Seen in → No.146
Is there need for a trigger warning for this piece? Australian climate scientist and writer Dr Joëlle Gergis (who was also a lead author on the sixth IPCC report) starts from her country’s black summer, the immense loss of animal life, the parallel mass bleaching event recorded on the Great Barrier Reef, the intense heat, and goes on to explain how we are careening into the “great unravelling,” the horror of planetary collapse she never expected to live through. We know all the facts but reading the despair in Gergis’ words is one of those jarring reads we sometimes try to dodge, yet need to contemplate.
There is so much heat already baked into the climate system that a certain level of destruction is now inevitable. What concerns me is that we may have already pushed the planetary system past the point of no return. That we’ve unleashed a cascade of irreversible changes that have built such momentum that we can only watch as it unfolds. […]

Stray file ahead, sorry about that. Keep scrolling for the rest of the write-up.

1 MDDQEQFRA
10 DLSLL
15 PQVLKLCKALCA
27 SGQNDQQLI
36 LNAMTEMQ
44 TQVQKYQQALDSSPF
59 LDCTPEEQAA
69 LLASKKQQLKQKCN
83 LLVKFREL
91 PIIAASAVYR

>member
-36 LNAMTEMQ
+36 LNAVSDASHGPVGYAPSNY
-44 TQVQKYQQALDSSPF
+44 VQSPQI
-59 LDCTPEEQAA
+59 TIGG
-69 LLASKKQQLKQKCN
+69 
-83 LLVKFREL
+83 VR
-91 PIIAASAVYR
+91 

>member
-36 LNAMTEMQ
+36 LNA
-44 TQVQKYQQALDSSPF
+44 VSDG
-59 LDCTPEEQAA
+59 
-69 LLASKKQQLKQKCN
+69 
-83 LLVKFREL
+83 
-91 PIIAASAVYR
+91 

Unfortunately, we live in a culture where we actively avoid talking about hard realities; darker parts of our psyche are considered dysfunctional or intolerable. But trying to be relentlessly cheerful or stoic in the face of serious loss just buries more authentic emotions that must eventually come up for air. […]
[T]here is great power and wisdom in our emotional response to our world. Until we are prepared to be moved by the profoundly tragic ways we treat the planet and each other, our behaviour will never change.